Soil is the foundational substrate that supports all terrestrial food webs and is defined as the interactive mixture of minerals, organic matter, water, gases and the living organisms that comprise the pedosphere, the outer most layer of earth. Besides creating a physical substrate to support rooting plants and a habitat for soil organisms, soil also functions as a medium for water storage and a recycling system for nutrients and organic wastes.
Read here to learn more about the organisms that live in soil, including bacteria, fungi, arthropods (like spiders and mites), earthworms, and vertebrates (like groundhogs and salamanders).
Soil Food Webs and Organisms
When many people think of soil they often equate it with dirt—tiny pieces of weathered rocks and minerals. Dirt particles are a vital component of soil, but there is much more to soil than dirt. Soil is a living substrate that shares many similarities with above-ground ecosystems. Just as there are trees, shrubs, plants, mammals, birds, arthropods, and microorganisms that form living communities above ground, there are countless micro and macro living organisms that live among the particles of crushed rock and contribute to the difference between dirt and soil.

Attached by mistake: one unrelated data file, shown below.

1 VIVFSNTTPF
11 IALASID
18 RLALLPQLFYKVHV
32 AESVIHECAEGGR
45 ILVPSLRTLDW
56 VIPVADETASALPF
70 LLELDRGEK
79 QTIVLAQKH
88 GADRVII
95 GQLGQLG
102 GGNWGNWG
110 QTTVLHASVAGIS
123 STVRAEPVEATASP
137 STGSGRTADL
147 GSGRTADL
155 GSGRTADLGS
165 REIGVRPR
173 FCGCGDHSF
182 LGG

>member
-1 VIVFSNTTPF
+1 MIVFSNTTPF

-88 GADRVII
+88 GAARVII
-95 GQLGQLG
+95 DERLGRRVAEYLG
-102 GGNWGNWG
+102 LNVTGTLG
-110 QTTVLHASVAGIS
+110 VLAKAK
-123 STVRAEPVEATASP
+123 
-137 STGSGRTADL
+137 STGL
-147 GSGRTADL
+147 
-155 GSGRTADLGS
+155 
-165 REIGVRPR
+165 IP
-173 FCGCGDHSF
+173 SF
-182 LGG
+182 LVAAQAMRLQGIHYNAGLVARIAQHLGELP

Soil organisms range from tiny bacteria and wide-reaching mycorrhizal fungi to insects, worms, salamanders and even very small mammals. Together they form a complex ecosystem that is critical to maintaining soil health and to cycling the nutrients and energy that support terrestrial ecosystems. This below ground soil community directly influences plants that provide the base of above ground food webs.
Check out this video about mycorrhizal fungus that teams up with plant roots to increase their surface absorbing area.
When plants and animals die, their decomposition depends on soil-dwelling organisms. Through the decomposition process, nutrients that are bound in organic molecules in the form of plant, animal, fungal or bacterial tissue are mineralized into inorganic forms that can be dissolved in water and taken up by plants. In this way the decomposed plants and animals re-enter the food web in a perfect system of natural recycling.
Soils are classified by soil profiles, particle properties, soil types and soil formations. Each of these are described below.
A soil profile is a vertical section of soil measured from the ground surface to the underlying parent bedrock. Soil profiles contain horizons, which are characteristic horizontal bands, or layers, visible when soil is viewed in cross-section. (see Figures 8 and 9).